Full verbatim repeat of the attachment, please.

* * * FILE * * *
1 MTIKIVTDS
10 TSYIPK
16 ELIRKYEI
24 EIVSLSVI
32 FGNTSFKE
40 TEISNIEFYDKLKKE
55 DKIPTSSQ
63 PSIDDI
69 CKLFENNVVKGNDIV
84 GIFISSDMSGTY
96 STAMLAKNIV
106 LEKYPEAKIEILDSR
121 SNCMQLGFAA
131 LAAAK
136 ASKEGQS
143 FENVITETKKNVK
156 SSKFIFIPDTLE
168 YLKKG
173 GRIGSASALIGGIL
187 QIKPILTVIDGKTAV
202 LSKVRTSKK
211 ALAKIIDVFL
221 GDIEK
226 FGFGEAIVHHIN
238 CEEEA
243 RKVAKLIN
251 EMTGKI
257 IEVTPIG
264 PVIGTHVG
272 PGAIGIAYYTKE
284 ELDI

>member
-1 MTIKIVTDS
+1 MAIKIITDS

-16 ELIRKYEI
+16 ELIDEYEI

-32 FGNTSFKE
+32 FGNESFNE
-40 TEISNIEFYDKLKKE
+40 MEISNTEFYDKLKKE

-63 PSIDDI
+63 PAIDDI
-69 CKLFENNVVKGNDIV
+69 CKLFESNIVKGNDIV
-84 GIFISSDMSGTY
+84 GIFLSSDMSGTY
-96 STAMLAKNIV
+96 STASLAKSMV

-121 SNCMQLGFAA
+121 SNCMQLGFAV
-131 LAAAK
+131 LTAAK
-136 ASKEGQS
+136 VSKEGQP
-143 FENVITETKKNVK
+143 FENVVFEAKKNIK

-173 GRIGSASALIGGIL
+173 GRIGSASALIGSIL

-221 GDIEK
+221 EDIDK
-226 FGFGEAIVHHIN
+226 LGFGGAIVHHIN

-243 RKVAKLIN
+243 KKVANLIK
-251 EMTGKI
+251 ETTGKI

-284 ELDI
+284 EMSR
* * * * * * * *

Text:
1 MTIKIVTDS
10 TSYIPK
16 ELIRKYEI
24 EIVSLSVI
32 FGNTSFKE
40 TEISNIEFYDKLKKE
55 DKIPTSSQ
63 PSIDDI
69 CKLFENNVVKGNDIV
84 GIFISSDMSGTY
96 STAMLAKNIV
106 LEKYPEAKIEILDSR
121 SNCMQLGFAA
131 LAAAK
136 ASKEGQS
143 FENVITETKKNVK
156 SSKFIFIPDTLE
168 YLKKG
173 GRIGSASALIGGIL
187 QIKPILTVIDGKTAV
202 LSKVRTSKK
211 ALAKIIDVFL
221 GDIEK
226 FGFGEAIVHHIN
238 CEEEA
243 RKVAKLIN
251 EMTGKI
257 IEVTPIG
264 PVIGTHVG
272 PGAIGIAYYTKE
284 ELDI

>member
-1 MTIKIVTDS
+1 MAIKIITDS

-16 ELIRKYEI
+16 ELIDEYEI

-32 FGNTSFKE
+32 FGNESFNE
-40 TEISNIEFYDKLKKE
+40 MEISNTEFYDKLKKE

-63 PSIDDI
+63 PAIDDI
-69 CKLFENNVVKGNDIV
+69 CKLFESNIVKGNDIV
-84 GIFISSDMSGTY
+84 GIFLSSDMSGTY
-96 STAMLAKNIV
+96 STASLAKSMV

-121 SNCMQLGFAA
+121 SNCMQLGFAV
-131 LAAAK
+131 LTAAK
-136 ASKEGQS
+136 VSKEGQP
-143 FENVITETKKNVK
+143 FENVVFEAKKNIK

-173 GRIGSASALIGGIL
+173 GRIGSASALIGSIL

-221 GDIEK
+221 EDIDK
-226 FGFGEAIVHHIN
+226 LGFGGAIVHHIN

-243 RKVAKLIN
+243 KKVANLIK
-251 EMTGKI
+251 ETTGKI

-284 ELDI
+284 EMSR